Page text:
Sustainability |

The Continuing Battle of the Economy Versus the Environment

SUSTAINABILITY | 12 August 2021

“I would hate to be a minister in today’s governments –not only in Indonesia- which, I think more than ever are faced with conflicting priorities at every turn”, says Now! Publisher Alistair Speirs.  “Not only do they face the Economy vs Health debate, they also face the Economy vs the Environment battle, which many say will fuel the former problem if major changes are not made right now. I have selected three recent news stories to illustrate the problem , but cannot tell who will win. If history is anything to go by , the power of money will be the major factor, which may not be the right one. 


The Energy and Mineral Resources (ESDM) Ministry’s Mineral and Coal Director-General Ridwan Djamaluddin said Indonesia still has large coal reserves of 38.84 billion tons.

“We still have about 60 to 65 years to go of our [coal] reserves,” said Ridwan in the ministry’s virtual discussion in July. The period was calculated based on a production rate of 600 million tons per year.

Kalimantan holds most of the total reserves at 24.84 billion tons or 62.11 percent, followed by Sumatra at 12.96 billion tons or 37.70 percent.“This is a huge potential that inevitably remains Indonesia’s mainstay in providing affordable energy,” Ridwan said. One of the government’s current efforts, he added, is to encourage the use of coal in a cleaner fashion. 

“The intentions are good. But there are at least two challenges as we already know.”The first challenge is technology exploitation. The second challenge is the economics of implementing it.“These are huge challenges that the value-added coal project downstream that we have pushed until now is still running at a speed that has not met our expectations,” said Ridwan.

This is the opening gambit in the quest for a sustainable future for Indonesia. The coal reserves are huge and “ affordable “ from an economic point of view , but there are serious arguments which blame coal fired power stations for a lot of the climate change  problems and many countries ( like UK ) are closing down their coal powered stations entirely. But Indonesia with huge reserves and a powerful pro-coal lobby may balk at drastic and swift changes.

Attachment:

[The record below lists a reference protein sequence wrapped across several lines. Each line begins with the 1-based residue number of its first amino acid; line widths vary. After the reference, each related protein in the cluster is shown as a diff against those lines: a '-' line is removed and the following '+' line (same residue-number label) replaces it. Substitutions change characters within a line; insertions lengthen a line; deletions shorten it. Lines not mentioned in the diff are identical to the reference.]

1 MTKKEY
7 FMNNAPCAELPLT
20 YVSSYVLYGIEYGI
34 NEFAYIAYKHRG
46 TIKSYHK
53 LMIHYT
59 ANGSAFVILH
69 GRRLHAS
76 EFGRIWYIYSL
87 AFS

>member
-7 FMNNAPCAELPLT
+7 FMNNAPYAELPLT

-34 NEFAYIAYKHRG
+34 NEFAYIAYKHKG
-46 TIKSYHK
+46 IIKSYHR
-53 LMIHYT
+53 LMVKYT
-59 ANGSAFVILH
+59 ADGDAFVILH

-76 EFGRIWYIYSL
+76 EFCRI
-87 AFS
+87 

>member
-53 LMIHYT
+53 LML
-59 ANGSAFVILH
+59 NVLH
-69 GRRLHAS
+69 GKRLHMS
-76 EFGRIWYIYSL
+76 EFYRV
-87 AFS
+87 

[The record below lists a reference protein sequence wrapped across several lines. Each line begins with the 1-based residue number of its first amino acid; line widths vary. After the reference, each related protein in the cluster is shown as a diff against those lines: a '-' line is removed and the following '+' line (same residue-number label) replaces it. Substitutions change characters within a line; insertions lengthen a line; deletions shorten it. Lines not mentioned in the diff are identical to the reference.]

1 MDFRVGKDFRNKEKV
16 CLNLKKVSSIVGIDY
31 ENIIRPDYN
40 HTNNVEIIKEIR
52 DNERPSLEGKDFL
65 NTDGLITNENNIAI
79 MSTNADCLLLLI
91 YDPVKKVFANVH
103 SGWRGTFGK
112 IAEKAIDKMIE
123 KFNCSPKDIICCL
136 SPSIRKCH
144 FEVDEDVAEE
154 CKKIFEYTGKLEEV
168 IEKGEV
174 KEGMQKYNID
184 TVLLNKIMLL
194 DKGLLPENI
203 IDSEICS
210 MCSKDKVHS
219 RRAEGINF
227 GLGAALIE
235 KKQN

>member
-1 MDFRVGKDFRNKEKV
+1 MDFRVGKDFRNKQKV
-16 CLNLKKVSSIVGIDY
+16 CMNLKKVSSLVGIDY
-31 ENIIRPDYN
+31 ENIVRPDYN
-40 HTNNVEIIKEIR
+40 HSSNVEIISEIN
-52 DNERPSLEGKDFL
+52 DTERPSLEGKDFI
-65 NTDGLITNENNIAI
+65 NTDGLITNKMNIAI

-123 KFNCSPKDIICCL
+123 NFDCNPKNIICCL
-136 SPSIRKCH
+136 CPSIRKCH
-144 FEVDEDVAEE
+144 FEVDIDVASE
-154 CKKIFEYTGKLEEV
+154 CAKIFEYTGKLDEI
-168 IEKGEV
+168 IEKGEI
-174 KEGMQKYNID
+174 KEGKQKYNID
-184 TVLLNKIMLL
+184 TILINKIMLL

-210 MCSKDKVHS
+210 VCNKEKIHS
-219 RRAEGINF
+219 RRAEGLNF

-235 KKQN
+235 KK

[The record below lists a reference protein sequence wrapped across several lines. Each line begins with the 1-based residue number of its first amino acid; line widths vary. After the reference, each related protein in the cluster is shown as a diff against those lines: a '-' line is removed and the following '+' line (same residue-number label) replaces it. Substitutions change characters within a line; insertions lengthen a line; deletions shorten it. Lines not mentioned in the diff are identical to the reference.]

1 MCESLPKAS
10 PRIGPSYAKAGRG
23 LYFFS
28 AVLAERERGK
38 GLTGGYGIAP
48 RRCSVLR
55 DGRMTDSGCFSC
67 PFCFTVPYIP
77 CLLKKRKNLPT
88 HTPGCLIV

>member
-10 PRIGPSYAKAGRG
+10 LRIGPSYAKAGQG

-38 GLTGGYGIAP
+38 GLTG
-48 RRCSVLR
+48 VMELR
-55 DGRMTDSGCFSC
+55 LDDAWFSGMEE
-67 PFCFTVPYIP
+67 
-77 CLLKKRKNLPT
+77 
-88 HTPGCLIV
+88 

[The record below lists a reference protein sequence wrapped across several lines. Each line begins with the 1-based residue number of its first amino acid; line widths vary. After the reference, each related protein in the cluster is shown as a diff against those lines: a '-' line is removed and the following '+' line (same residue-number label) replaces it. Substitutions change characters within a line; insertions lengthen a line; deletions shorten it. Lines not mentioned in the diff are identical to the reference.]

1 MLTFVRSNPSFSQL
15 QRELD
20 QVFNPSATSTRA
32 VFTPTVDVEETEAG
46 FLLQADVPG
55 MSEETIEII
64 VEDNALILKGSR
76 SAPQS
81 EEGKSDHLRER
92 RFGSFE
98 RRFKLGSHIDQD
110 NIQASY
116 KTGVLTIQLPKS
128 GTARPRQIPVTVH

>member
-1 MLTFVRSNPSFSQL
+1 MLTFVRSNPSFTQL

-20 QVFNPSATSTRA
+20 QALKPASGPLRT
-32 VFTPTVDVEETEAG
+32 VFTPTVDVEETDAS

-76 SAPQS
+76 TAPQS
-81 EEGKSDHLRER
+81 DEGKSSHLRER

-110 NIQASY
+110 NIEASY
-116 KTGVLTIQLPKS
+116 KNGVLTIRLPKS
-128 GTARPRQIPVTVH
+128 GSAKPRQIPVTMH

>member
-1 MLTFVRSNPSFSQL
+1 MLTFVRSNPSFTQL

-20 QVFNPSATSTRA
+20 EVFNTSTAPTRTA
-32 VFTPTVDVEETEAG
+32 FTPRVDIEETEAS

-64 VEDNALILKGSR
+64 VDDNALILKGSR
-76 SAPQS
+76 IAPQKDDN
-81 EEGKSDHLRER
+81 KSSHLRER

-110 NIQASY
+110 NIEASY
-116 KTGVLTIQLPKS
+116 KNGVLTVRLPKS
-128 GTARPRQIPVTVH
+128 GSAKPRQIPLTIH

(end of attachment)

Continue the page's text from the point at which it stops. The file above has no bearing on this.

The achievement of the B30 biodiesel development program demonstrates Indonesia's success as a B30 pioneer, DadanKusdiana, Director General of New, Renewable Energy, and Energy Conservation (EBTKE) at the Energy and Mineral Resources Ministry (ESDM), said.“Our provision and utilization of biodiesel have made us the world’s leader in B30 implementation,” he affirmed.The  program has also reduced 11.4 million tons of carbon dioxide emissions, Kusdiana pointed out.

During the first semester of 2021, the government had distributed 4.3 million kiloliters of biodiesel, with economic value of Rp29.9 trillion comprising foreign exchange savings of Rp24.6 trillion and Rp5.3 trillion added value from processing crude palm oil to biodiesel, he stated.Indonesia uses palm oil to produce biodiesel on account of its position as the world's second largest  producer of the commodity, Kusidiana explained.